11. Probes Vacillating and Mapping Technique at Testing Micro-area Sheet Resistance

    Directory of Open Access Journals (Sweden)

    Zhihui Zhu

    2013-04-01

    Full Text Available This article briefly elaborated the basic concepts of the probe vacillated at testing a large silicon wafer with square four point probe equipment. The importance of the micro-area’s sheet resistance is discussed and the basic principles of four point probe measurement technology are analyzed. Some factors that affect the measurement accuracy are studied, and interference can be avoided while measuring and analyzing the impact on square four point probe measurement by probe vacillate. The calculation formula of the square micro-area probe measurement is deduced when probes vacillated discretionarily. An experiment was made with a small wafer sample and accurate resistivity was gotten. The electrical resistivity is tested for another silicon wafer by a square four point probe equipment. Color Mapping graphics was designed for displaying  the micro-area resistance.

  12. Spatial pattern of soil and soybean crop: an assessment using digital mapping techniques

    Science.gov (United States)

    Castro Franco, Mauricio; Cordoba, Mariano; Costa, Jose Luis; Aparicio, Virginia; Domenech, Marisa

    2017-04-01

    The aim of this study was to analyze the relationships among spatial patterns of soil properties and soybean crop. The study was carried out in three provinces of Argentina: (i) Buenos Aires (BA), (ii) Entre Rios (ER) and (iii) Cordoba (COR). In each province, 2 agricultural fields were selected. Ancillary information related to soil forming factors in each field was gathered, for example apparent electrical conductivity (ECa), NDVI and yield maps. We used principal component spatial analysis (MULTISPATI-PCA) to delimit zones for soil type by field. To zonal validation, 4 sampling sites were located in which we collected soil samples, grain yield and soybean crop quality. Random Forest (RF) was used to determine the importance of soil properties over soybean crop properties. For comparing soil properties in each zone between fields, a mix lineal model and ANOVA were adjusted. Our results suggest that MULTISPATI-PCA was efficient to delimit zones for soil type. Relationships between soil properties and crop yield were examined and understood. However, it did not occur with crop quality patterns. Topography did not prove to be an accurate indicator of spatial pattern relations of soil properties and crop, whereas ECa, yield maps and NDVI proved to be effective indicators. Grains m-2 and NDVI were affected homogeneously and were showed spatial correspondence according to soil limitations. Percentage of protein did not show spatial correspondence with delimitated zones in saline soils, particularly in ER. In such fields, Om and pH were important for percentage of protein. It was evidenced that a direct relation exists between complex relationship of soil and crop properties and soil degradation.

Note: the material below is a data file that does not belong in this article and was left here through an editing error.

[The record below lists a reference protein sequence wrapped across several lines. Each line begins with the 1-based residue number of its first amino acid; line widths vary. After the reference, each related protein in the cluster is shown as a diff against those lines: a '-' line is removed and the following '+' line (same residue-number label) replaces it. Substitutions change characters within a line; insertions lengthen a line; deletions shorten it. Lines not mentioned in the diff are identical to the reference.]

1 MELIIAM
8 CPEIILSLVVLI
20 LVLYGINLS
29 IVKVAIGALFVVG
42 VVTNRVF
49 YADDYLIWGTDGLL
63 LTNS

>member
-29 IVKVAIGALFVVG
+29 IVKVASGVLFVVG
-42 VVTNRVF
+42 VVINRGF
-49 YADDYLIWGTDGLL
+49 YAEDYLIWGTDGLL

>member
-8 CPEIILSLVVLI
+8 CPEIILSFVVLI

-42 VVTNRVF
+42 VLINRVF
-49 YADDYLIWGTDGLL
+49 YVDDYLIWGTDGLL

13. Dose-volume histogram constrains for small intestine in postoperative transcutaneous radiotherapy of endometrial carcinoma: comparison between conventional and conformal techniques

    Directory of Open Access Journals (Sweden)

    Anela Ramić

    2013-09-01

    Full Text Available Introduction: The aim of this study was to determine the dose-volume histogram (DVH constrains of conventional and conformal transcutaneous radiotherapy for small intestine and perform their comparison.Methods: This retrospective-prospective study included patients who were treated for endometrial cancer using conventional transcutaneous radiotherapy at the Department of Radiotherapy Clinic of Oncology,Hematology and Radiotherapy, University Clinical Center Tuzla in the period from 2009 to 2011. The study was performed on patients of all ages suffering from this condition. The study involved 35 patients. DVHparameters which were analyzed are: minimum dose (Dmin, maximum dose (Dmax, medium dose (Daver of the small intestine, as well as the volume of the small intestine, which is included in 75%, 95% and 100%dose (V33,75Gy, V42,75Gy, V45Gy expressed in percentages and cubic centimeters of the affected organ. Working hypothesis was tested with paired t test. The difference between the variables at the level of p Results: DVH constrains of transcutaneous conformal radiotherapy showed signifi cantly smaller dose contribution on small intestine than DVH parameters of conventional transcutaneous radiotherapy (pConclusion: The dose contribution on small intestine was signifi cantly lower by planning three-dimensional conformal transcutaneous radiotherapy in comparison to the conventional planning.

  14. Dose-volume histogram constrains for small intestine in postoperative transcutaneous radiotherapy of endometrial carcinoma: comparison between conventional and conformal techniques

    Directory of Open Access Journals (Sweden)

    Anela Ramić

    2013-09-01